Here is my FAI Fix hip story. I started training in ballet when I was three years old, and I continued on until I was 17 very seriously in pre-professional (and one professional) companies. After that I only took a few classes here or there, but most of my adolescence was spent doing 10-20 hours of ballet per week.
I had always struggled immensely with flexibility. It took me many years of hard work to achieve the splits, which is really the bare minimum of flexibility required in ballet. It was always so frustrating how little I progressed compared to my peers. I also struggled with turns (I think I’ve finally put together an explanation for this which I’ll mention later).
When I was 23, my fiance and I were preparing our “wedding” bodies and started doing P90X workouts regularly. We obtained our goals and became strong and durable. I’ve never been successful, or frankly, that interested in running, but during this period of confidence I hopped on a treadmill and somehow managed a six-mile run. I felt horribly hungover with fatigue that evening, and in the middle of the night I woke up screaming with intense pain in my left hip. My intuitive response at this point was to protect the area in pain with rest, ice, and pain medication.
The pain only got worse. My mobility had tanked and my pain was unbearable. While I was a dancer I noticed a lot of popping in my hips as well as the tightness/inflexibility that I had mentioned, and I had always sort of thought “some day my hips are going to be a problem for me.” Now that they were, I decided to track down the sports medicine doctor that treated a local professional ballet company. I assumed my long run was just the tipping point to years of hip abuse in dance.
The sports medicine doctor sent me to an orthopedic surgeon, who sent me to get an MRI, and then diagnosed me with femoroacetabular impingement, and a good amount of labral tears. I was offered a handicap tag to take with us on our honeymoon to Disney World (we cancelled and delayed our trip a year! Who wants to be pushed in a wheelchair by their husband on their honeymoon?).
As pain and mobility issues increased, I decided to go ahead with the surgery. My impinged bone was shaved and my tears were repaired. I woke up out of surgery and felt immediate relief! It was a miracle surgery! I then proceeded through all of my physical therapy and got stronger and back to normal.
Fast forward two kids and about seven years later, and my husband and I started doing some training again for a couples trip to the Bahamas! I was working hard doing various at-home workouts, really focusing on my legs with lots of squats and lunges, etc. Lots of progress and confidence, and then one day I started getting that familiar aching and throbbing pain in my glute on the right side. Oh boy, time for my right hip “to go”, I thought. Ballet requires very symmetrical training, so I could only assume that if I needed surgery on my left hip that my right was probably coming.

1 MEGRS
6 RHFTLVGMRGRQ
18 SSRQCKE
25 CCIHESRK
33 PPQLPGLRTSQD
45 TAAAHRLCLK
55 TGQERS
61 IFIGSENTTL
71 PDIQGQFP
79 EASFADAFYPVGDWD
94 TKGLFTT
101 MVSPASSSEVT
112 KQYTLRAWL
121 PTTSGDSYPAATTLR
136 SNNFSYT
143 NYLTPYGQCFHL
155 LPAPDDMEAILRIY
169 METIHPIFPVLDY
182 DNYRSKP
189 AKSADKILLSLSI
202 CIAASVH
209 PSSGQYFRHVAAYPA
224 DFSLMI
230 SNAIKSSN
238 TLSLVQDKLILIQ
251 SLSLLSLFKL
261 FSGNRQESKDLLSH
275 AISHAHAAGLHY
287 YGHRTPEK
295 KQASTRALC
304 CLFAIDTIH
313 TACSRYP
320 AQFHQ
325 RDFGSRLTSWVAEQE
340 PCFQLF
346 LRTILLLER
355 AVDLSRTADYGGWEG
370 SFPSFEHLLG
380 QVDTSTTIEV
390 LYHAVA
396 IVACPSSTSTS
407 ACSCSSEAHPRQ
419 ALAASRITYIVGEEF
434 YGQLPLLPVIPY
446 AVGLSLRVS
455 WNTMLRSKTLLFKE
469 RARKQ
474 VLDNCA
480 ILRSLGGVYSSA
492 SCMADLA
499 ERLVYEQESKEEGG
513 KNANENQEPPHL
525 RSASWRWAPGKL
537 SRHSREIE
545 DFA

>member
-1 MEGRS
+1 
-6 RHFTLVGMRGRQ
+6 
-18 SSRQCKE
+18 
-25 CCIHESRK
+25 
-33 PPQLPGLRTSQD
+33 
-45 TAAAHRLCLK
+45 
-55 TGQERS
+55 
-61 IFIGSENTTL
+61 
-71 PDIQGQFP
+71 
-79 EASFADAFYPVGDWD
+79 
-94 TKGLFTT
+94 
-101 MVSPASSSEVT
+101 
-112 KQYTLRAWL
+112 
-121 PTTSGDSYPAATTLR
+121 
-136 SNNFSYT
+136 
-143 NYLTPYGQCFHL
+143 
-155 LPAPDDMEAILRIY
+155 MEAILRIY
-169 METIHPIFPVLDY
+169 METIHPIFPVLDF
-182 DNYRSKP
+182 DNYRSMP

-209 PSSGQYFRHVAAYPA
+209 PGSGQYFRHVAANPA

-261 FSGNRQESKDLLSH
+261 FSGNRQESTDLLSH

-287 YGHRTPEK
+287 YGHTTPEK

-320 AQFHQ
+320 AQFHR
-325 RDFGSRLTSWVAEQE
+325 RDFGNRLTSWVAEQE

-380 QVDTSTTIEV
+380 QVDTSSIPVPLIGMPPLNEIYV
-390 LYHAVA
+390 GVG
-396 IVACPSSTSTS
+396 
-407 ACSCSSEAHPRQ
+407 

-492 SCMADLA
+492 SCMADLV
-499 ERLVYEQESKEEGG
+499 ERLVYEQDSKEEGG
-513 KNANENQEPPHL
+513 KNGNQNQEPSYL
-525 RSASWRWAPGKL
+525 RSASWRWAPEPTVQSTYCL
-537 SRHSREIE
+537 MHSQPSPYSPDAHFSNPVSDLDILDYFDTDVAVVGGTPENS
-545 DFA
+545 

I slowed down on my training, but the pain did not subside. We made it on our trip, but afterwards I started going downhill. The glute throbbing became accompanied with that torn feeling on the inside of my hip. I knew exactly what to do: call up my surgeon, order the MRI, and get it fixed.
Sure enough, there were impingements and tears from every angle. As I instinctively tried to protect the area, the last thing in the world I would do was stretch it. I kept my legs crossed or laying down, and the more I rested the more I hurt. I was almost in tears going to church one day to a picnic where I could barely walk at all. But I had surgery scheduled.
Now here’s where it gets interesting. At some point while waiting for my surgery, my left hip started going into the same pain! And I started going downhill on BOTH HIPS! On a Sunday night, my husband left for a weeklong trip to Singapore, and I laid in bed perplexed. How on Earth was I going to take care of my two young children for a week with no help. I could barely walk, it hurt to drive, and to top it off we were having a house remodel!
I guess you could say I was desperate and hit rock bottom, but surgery was over a month out, and that was only for one side! How would I recover with the other one hurting (and still, with two young kids!) Also, at 31, is this really going to be my life? Am I going to need hip repairs on both sides every seven years? How long would I last? Am I going to have hip replacements at 40? My life is over! Why did I love ballet so much? What do I do?